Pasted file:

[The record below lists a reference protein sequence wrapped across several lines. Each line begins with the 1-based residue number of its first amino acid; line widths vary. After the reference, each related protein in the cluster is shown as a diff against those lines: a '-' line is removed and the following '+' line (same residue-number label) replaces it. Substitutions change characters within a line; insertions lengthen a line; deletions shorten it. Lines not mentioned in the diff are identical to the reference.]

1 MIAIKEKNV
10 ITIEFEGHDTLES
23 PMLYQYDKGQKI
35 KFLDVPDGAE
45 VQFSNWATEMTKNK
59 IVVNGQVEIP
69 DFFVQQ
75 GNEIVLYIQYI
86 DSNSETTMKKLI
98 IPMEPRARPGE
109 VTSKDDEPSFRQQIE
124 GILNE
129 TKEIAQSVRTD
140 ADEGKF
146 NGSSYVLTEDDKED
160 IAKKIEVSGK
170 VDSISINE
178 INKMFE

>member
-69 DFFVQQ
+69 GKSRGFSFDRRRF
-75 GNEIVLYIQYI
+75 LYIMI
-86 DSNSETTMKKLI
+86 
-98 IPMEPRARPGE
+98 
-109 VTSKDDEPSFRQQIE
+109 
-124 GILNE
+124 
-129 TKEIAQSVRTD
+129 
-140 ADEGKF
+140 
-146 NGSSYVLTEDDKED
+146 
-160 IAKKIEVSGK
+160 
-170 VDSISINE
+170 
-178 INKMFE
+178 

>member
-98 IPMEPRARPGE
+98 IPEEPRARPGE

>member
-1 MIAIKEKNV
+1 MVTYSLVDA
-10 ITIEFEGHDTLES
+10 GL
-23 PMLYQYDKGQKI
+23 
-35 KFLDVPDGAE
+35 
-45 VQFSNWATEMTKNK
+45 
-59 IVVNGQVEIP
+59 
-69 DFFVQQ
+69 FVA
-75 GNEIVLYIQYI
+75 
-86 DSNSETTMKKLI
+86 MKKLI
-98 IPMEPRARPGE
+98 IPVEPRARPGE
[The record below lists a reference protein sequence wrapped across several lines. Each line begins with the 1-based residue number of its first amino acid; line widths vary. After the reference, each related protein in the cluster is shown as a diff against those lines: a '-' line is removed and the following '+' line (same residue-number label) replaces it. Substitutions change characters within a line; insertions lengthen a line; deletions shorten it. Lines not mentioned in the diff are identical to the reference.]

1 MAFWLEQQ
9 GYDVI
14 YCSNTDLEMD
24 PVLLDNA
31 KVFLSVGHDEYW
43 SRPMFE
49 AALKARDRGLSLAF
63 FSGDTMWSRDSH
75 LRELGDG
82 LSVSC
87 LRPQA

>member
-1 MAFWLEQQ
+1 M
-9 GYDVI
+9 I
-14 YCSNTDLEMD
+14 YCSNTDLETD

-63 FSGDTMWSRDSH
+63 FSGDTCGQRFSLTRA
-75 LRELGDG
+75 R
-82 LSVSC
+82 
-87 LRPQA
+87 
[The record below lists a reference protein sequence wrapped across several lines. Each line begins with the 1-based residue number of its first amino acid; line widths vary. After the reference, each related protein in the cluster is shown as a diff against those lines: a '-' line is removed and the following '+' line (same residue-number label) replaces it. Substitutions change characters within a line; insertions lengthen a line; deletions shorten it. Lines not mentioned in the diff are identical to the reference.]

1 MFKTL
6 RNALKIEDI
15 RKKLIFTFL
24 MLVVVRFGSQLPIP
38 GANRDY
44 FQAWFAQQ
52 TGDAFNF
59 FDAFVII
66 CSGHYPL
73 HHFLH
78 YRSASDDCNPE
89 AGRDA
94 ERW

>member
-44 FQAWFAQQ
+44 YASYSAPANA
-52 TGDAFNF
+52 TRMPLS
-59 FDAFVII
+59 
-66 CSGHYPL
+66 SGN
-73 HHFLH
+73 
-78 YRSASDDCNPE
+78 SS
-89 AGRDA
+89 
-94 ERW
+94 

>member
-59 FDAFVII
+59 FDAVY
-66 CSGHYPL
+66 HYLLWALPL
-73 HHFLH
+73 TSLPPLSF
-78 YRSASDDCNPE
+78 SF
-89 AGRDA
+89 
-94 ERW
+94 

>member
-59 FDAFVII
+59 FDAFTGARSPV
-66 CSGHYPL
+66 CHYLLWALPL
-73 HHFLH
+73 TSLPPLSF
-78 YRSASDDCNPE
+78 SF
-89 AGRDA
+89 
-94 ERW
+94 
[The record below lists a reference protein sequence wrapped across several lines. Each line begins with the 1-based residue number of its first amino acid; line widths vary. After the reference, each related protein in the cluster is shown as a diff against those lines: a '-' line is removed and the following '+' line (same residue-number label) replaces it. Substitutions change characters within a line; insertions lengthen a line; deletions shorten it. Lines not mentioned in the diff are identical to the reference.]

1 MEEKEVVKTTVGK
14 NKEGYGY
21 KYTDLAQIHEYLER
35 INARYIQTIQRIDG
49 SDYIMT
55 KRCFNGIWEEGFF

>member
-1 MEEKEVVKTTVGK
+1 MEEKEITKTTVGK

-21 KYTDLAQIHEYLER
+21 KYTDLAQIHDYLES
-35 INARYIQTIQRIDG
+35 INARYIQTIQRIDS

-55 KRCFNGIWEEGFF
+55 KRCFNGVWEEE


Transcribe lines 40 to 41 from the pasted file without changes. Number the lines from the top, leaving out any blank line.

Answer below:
+160 
-170 VDSISINE